The raising of the Rajah Soliman wreck is noteworthy as the facility where it was located was a vital industrial berth. Thus, removing the wreck was of the essence, while the USN saw it as an important salvage exercise to further hone its capabilities for the exercise objective of keeping Vietnam’s rivers navigable as the Vietnam War escalated. The SALVEX also brought out the importance of the lift craft type of vessel in this kind of operation. The parbuckle was last used almost 20 years ago, and as was the case during the salvage operations with Rajah Soliman, it has again proven that the technique is still up to standard with adequate technological and personnel support.

After the successful operation, D-66 was towed to the Ship Repair Facility at Subic Bay Naval Base on 1300 hours 18 February 1965. Another survey was made of the ship and it was decided that she was beyond economical repair. She was sold to the Mitsubishi International Corporation for scrapping on 31 January 1966.

Appendix: Composition of Ships during the RPS Rajah Soliman Salvage Operation

USN units involved were the salvage ships USS Bolster (ARS-38), USS Grasp (ARS-24), harbor tug USS Takelma (ATF-113) and Floating Crane YD-127, along with two Royal Navy lift craft from Singapore, LC-25 and LC-28. USS Bolster (ARS-38) a Bolster-class rescue and diving hip was commissioned into service on 1 October 1945 and as of the present is undergoing scrapping. During the SALVEX, her skipper was CDR Francis L Looney USN. USS Grasp (ARS-24) was a Diver-class rescue and salvage ship commissioned on 22 August 1944 that conducted patrol missions during the closing days of the Second World War. She again saw action during the Project Jennifer Operation. During the SALVEX, she was skippered by LCDR Peveril Blundell USN. USS Takelma (ATF-113) is an Abnaki-class tug commissioned on 3 August 1944 in US Naval Service and still currently in active service with the Navy of Argentina as ARA Sub-Official Castillo (A-6). During the Rajah Soliman SALVEX, her Commanding Officer was LT Ray William Jr USN. USS YD-127 is a 100-ton capable floating crane. Currently, no records or details exist online. (Based on the Harbor Mine Clearance Operations handbooks, it notes that YD-120 was utilized during the operation, but again one of the illustrations notes the yard crane is YD-127 though no online records of YD-127 is available, while YD-120 is currently in service at the Apra Harbor, Guam. Also used were Royal Navy (HM Singapore Naval Base) WW2 vintage 750-ton lift craft: Lift Craft 25, Lift Craft 28 – no records or details exist for these two vessels. Other USN officers involved on the SALVEX were: Rear Admiral Joseph W. Williams Jr, USN Commander TF 73 – Logistics support force, US 7th Fleet Flagship USS Ajax (AR-6); Commander Eugene B. Mitchell USN, Pacific Fleet Salvage Officer; LCDR J. Huntly Boyd, USN Fleet Salvage Officer CO Service Group 3; Commander Willard Franklyn Searle USN, SRF-Subic Bay; Commander U.S. Naval Forces Philippines (COMNAVPHIL), Explosive Ordnance Division, Naval Magazine, Subic Bay.[2]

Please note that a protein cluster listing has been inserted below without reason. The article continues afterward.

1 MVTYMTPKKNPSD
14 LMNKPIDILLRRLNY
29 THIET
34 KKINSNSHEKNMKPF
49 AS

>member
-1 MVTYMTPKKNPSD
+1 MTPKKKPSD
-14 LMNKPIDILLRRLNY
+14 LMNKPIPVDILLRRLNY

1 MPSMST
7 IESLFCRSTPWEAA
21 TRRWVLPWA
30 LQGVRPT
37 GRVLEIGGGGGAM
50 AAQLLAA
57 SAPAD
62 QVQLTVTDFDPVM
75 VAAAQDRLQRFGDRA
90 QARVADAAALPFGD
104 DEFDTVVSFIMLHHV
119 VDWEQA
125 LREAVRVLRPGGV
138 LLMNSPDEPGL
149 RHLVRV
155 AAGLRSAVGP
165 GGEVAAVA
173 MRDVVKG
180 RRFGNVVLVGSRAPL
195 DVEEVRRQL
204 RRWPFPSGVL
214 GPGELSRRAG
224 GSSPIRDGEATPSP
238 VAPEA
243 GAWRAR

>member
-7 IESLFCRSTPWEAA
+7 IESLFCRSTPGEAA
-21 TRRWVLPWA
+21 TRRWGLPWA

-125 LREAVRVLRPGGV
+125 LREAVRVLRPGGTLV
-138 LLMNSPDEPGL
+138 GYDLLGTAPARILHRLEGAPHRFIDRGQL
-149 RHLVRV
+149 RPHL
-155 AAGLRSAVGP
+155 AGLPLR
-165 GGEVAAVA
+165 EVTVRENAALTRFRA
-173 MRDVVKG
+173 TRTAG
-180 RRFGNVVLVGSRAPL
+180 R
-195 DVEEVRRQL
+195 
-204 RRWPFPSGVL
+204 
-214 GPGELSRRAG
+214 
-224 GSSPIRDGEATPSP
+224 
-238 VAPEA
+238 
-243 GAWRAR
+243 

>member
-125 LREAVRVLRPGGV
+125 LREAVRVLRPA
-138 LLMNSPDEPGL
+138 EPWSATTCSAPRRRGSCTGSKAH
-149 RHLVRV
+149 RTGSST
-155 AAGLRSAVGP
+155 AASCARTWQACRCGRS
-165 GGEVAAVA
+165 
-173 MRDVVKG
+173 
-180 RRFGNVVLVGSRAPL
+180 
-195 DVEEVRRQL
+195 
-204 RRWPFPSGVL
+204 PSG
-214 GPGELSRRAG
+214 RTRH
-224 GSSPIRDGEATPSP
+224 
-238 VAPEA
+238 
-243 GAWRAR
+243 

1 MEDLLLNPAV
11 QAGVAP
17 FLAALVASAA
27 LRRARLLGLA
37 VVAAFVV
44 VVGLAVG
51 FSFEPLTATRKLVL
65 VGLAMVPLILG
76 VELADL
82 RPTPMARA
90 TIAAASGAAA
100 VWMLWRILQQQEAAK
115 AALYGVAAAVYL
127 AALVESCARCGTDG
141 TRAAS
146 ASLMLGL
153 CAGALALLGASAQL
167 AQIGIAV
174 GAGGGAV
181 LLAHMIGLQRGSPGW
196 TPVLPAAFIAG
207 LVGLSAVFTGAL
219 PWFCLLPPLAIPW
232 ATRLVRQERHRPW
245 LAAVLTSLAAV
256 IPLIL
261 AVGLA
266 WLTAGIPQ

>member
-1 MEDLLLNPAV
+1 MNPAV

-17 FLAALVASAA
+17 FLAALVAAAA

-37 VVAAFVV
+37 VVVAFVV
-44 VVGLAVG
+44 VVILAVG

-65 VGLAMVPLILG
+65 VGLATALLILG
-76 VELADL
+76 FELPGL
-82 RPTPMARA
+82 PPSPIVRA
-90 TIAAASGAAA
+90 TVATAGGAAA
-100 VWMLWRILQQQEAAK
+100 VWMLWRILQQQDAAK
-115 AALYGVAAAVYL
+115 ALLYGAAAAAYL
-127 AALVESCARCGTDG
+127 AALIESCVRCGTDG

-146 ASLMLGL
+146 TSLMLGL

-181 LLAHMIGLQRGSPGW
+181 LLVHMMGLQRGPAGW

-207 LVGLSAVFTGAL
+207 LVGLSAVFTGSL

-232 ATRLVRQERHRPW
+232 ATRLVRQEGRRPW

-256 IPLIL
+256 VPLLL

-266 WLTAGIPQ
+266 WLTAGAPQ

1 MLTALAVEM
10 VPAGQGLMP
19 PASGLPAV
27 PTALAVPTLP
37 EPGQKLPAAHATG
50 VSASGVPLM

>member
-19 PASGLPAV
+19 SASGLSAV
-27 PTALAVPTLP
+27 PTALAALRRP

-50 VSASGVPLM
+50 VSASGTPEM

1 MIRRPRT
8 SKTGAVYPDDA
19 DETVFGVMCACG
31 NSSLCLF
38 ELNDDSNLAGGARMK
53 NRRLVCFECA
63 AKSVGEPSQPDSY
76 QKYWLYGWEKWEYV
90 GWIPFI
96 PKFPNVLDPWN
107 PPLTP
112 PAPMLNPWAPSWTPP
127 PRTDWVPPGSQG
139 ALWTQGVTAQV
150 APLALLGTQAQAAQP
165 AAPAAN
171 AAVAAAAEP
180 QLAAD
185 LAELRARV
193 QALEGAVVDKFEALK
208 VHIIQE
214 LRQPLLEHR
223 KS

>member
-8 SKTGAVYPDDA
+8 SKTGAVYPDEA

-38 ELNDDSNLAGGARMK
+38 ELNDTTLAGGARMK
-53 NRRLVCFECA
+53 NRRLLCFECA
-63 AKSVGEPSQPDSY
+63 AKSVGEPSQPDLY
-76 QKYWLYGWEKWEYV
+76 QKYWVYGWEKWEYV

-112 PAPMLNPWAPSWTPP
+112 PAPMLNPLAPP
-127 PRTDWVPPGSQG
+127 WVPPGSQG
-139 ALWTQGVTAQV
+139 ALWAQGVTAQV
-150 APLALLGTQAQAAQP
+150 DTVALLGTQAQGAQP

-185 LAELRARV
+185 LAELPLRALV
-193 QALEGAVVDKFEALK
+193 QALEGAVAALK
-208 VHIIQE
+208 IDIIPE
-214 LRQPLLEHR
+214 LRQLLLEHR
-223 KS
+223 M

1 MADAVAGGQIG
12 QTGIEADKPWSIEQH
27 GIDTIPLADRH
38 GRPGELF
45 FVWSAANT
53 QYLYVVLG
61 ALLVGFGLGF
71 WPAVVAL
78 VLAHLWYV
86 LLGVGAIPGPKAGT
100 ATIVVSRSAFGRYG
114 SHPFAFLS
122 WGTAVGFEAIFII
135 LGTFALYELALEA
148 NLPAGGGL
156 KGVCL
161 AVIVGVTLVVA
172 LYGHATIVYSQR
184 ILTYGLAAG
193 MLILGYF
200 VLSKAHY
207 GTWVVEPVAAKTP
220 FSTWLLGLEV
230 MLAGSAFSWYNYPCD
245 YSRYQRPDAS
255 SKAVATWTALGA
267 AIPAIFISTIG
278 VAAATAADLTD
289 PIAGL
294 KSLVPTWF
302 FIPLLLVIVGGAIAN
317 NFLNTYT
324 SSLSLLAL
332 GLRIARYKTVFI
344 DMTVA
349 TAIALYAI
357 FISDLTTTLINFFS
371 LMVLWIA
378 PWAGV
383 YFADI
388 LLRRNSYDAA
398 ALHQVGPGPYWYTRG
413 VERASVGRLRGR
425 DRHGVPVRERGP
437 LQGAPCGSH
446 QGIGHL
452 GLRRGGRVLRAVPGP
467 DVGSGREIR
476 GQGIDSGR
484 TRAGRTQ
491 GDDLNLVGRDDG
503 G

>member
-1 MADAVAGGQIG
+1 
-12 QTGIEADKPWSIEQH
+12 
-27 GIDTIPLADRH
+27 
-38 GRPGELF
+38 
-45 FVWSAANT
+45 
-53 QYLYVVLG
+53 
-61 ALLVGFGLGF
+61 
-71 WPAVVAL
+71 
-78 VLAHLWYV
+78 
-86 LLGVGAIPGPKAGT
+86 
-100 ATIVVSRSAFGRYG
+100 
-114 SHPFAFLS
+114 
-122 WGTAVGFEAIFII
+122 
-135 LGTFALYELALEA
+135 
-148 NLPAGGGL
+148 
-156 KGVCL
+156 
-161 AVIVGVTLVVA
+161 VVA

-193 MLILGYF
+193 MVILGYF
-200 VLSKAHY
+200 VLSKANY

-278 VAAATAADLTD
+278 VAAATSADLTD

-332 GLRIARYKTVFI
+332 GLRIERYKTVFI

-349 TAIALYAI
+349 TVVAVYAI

References